Four Prominent Chilean Politicians Are Charged With Tax Fraud
SANTIAGO, Chile — Four prominent opposition politicians and members of Chile’s Congress were charged Monday with tax fraud in a high-profile corruption case related to illegal campaign financing.
These are the first politicians to appear before a court as prosecutors unravel a vast system in which the financial holding firm Penta and the mining giant SQM, among other companies, appear to have illegally channeled campaign funds to dozens of candidates across the political divide over the past decade.
Prosecutors accused the four — Senator Iván Moreira; Congressman Felipe de Mussy; Jovino Novoa, a former senator and official in Gen. Augusto Pinochet’s dictatorship; and Pablo Zalaquett, a former mayor in Santiago — of using trusted individuals and firms as intermediaries to issue false invoices to these companies in order to obtain funds for their campaigns. They are all members of the right-wing opposition party Independent Democratic Union, known as U.D.I.
Judge Juan Carlos Valdés ordered Mr. Zalaquett under partial house arrest during the investigation, and though prosecutors requested house arrest for Mr. Novoa, he was rushed out of the courtroom and into a clinic after a sudden drop in his blood pressure. Judge Valdés will decide the matter on July 6.
Mr. Moreira and Mr. de Mussy have parliamentary immunity, which the Supreme Court may eventually revoke as the investigation continues.
The national prosecutor, Sabas Chahuán, showed evidence Monday that Mr. Novoa had instructed his secretary and the U.D.I.’s former chief of communications to issue false invoices to Penta.
Another prosecutor, Carlos Gajardo, charged that Mr. Zalaquett had had two companies issue false invoices to eight firms to finance his 2013 failed candidacy to the Senate. “They include a variety of companies: from banks to large retail stores, real estate companies, SQM, and smaller companies,” he said. SQM refers to Sociedad Química y Minera, a Chilean chemical company.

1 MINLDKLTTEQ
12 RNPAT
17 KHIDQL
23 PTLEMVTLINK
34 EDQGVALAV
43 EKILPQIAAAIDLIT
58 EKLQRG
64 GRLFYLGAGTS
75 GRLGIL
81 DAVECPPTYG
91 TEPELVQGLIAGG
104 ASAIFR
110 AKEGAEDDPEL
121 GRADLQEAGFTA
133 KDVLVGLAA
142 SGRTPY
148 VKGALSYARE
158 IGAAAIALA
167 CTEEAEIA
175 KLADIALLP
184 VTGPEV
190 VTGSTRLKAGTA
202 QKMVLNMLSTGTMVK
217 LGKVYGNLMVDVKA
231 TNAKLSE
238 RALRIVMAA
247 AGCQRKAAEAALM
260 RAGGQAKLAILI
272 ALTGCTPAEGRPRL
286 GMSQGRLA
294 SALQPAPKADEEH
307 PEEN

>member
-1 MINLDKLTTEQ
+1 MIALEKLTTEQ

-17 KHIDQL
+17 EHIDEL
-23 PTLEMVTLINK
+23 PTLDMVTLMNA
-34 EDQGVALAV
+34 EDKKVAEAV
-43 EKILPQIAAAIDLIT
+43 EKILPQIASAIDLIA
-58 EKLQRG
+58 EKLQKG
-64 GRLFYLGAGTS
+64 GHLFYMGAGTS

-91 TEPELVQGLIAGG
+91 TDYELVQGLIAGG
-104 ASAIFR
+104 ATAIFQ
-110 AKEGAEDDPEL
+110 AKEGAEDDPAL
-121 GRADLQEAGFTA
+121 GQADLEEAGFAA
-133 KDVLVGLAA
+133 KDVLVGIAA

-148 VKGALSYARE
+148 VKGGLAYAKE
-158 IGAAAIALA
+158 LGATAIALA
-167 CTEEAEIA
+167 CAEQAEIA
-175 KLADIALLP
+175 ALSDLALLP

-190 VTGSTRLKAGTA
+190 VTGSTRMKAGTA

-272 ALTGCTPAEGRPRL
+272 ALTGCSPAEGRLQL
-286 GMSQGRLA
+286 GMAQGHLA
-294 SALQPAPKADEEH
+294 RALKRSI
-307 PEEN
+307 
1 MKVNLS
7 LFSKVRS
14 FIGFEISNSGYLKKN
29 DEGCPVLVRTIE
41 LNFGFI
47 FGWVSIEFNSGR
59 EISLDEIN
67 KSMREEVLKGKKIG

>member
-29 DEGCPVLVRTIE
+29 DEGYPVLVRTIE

A fifth politician, Alberto Cardemil, a former congressman for the rightist party Renovación Nacional who served as undersecretary of the Interior Ministry under General Pinochet, was expected to be charged Monday, but his hearing was postponed so his lawyers could assess new charges filed late last week.
The sweeping investigation began with an anonymous tip to the Chilean tax authorities last August that led prosecutors to conclude that Penta was illegally financing U.D.I. candidates and evading taxes in the process. Within months, investigators revealed a widespread system involving a broad array of companies and used by most of the political establishment, including the two main opposition parties on the right and the center-left New Majority coalition now in power, with the exception of the Communist Party.
In March, a court charged Penta owners and executives, members of Chile’s Internal Revenue Service and a former government official with tax fraud, bribery and money laundering. Four of the 10 men were taken into custody but were eventually released pending trials.